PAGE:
1992 - California State Study - Results of 20 years of bilingual education: Poor quality of bilingual programs; no evidence that native language teaching is beneficial; students kept in bilingual classes years after they learn English.
1994 - Massachusetts State Study - Results of 23 years of bilingual: No evidence that bilingual programs produce good or bad results; no data evaluating academic performance of limited-English students.
1994 -New York City Study-Limited-English students in English as a Second Language classes exited their special program faster (3 years) and did better in regular classrooms than students taught in their native language (7 years).
1997 - National Research Council Study - on 30 years of bilingual education research: "We do not know whether there will be long-term advantages or disadvantages to initial literacy instruction in the primary language versus English."
(Prepared by R. P. Porter, New York University School of Law Symposium, 2/27/97.)
Accountability, Or The Lack Of It
If It Doesn't Work, Then Why Don't We Fix It Or Scrap It?
What Do Latino Parents Really Want?
Latinos-And Others-Take Action!
...Many of these children were born in the United States and attended Head Start programs in English [at ages 3 and 4], but were then placed in bilingual programs when they entered the public school....Many of these students graduate from school having never fully developed their English language skills, and they are therefore unprepared for higher education and employment.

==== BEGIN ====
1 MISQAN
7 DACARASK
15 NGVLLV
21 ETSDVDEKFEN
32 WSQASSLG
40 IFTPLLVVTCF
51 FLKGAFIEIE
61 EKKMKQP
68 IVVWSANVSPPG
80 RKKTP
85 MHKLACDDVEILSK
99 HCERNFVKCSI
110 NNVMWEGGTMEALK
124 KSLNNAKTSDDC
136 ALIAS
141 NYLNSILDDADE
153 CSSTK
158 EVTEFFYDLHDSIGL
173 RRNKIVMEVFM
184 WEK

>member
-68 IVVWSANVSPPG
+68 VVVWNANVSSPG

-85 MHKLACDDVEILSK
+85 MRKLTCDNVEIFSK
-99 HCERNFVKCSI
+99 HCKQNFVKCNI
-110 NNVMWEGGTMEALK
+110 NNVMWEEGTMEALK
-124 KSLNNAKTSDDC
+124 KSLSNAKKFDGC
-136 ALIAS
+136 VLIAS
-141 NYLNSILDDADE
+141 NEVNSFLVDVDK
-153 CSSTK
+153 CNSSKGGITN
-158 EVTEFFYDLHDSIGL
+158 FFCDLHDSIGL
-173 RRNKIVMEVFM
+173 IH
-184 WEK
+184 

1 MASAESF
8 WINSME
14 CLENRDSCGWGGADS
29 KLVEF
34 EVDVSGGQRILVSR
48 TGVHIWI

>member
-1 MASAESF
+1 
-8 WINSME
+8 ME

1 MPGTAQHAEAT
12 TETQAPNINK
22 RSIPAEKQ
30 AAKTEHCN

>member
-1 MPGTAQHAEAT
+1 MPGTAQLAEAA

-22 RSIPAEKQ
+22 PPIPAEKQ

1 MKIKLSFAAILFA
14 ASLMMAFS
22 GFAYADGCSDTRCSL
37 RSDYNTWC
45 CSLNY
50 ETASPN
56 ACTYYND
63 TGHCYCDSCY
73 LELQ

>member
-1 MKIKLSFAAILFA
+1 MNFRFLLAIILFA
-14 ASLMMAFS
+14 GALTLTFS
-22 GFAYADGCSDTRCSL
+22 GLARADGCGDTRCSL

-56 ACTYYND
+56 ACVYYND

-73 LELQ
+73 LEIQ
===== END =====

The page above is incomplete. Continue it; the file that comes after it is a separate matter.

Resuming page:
School Districts are Making Radical Changes
California: Test Case for the Nation
It is clear that "appropriate education" does not require "bilingual education." The alleged difference between two sound LEP (Limited-English Proficient) educational theories-ESL (English as a Second Language) and bilingual instruction-is inadequate to demonstrate irreparable harm.
The "English for the Children" Initiative
Recommendations for Programmatic and Legislative Changes
Why It Matters
Bilingual education advocates say it's important to teach a child in his or her family's language. I say you can't use family language in the classroomthe very nature of the classroom requires that you use language publicly. When the Irish nun said to me, `Speak your name loud and clear so that all the boys and girls can hear you,' she was asking me to use language publicly, with strangers. That's the appropriate instruction for a teacher to give.